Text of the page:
How to take notes as a pro and get those marks you want

By University of Waterloo Modified on November 05, 2018

The only thing that’s worse than studying for an exam is studying for that exam with poor notes.

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As a current university student, I’ve found the only thing that’s worse than studying for an exam is studying for that exam with poor notes.

Taking notes is something a lot of students dread, but it can actually be really fun (and crazy helpful)! Here are a couple tips that can help make note-taking enjoyable, while still being effective.

Having the right attitude

Taking notes is not something you need to dread. It's actually one of the most popular and successful methods for retaining information. That's why if you can change your perspective to focus on the benefits of note-taking, you’ll be well on your way to becoming a pro note-taker! If you look at taking good notes as an opportunity to facilitate your learning rather than an obligation, it changes your mindset from a negative to a positive.

When you have the right attitude, I find it easier to pay attention. I'm listening to what the professor is saying so I can write down what's really important and not just every word they're saying.

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Finding a note-taking style that works for you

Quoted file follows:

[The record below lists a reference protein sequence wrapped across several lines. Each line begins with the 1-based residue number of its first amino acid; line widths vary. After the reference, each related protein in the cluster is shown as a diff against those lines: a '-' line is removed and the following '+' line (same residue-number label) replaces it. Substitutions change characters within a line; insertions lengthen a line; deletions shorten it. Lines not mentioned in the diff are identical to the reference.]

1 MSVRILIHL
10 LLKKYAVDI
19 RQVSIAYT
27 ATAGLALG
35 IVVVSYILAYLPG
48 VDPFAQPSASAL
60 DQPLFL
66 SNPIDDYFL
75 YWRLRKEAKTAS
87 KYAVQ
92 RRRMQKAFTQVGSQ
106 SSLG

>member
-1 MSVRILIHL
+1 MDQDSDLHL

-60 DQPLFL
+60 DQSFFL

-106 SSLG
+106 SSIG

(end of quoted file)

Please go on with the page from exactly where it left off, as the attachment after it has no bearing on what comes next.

During my first-year human anatomy course, as I was copying my notes from the lecture into my course notes, I noticed something particularly unique. One of my classmates had decided to draw on her arm to help her memorize the muscles in the forearm. Although I was slightly confused at the time, she no doubt ended up memorizing the forearm muscles in no time.

Now, I'm not suggesting that you need to draw on your arm to study anatomy, but I do think you should find what works for you. Whether it’s discussing notes with a friend, developing your own short form, or re-writing notes to really remember the content taught in class, doing whatever works for you will help you become a pro note taker.

Tailoring your notes for different classes
There are different techniques you can use to help you remember something that you learned in class. Classes like cell biology, physiology and anatomy require mostly memorization, so something I really enjoy doing is discussing notes I took in class with a friend. I’m a strong believer that teaching the content to your friend is an indication of really understanding a concept.

For other classes that entail more problem solving and analytical skills like chemistry, physics, or math, I suggest taking notes of simple rules that can help you with solving problems and then trying practice questions that vary in difficulty and scenarios.

The Bottom Line
A lot of students dread taking notes in class, but doing it in a way that puts you in control and allows you to learn at the same time can be both rewarding and fun!

written by Nathan, University of Waterloo student ambassador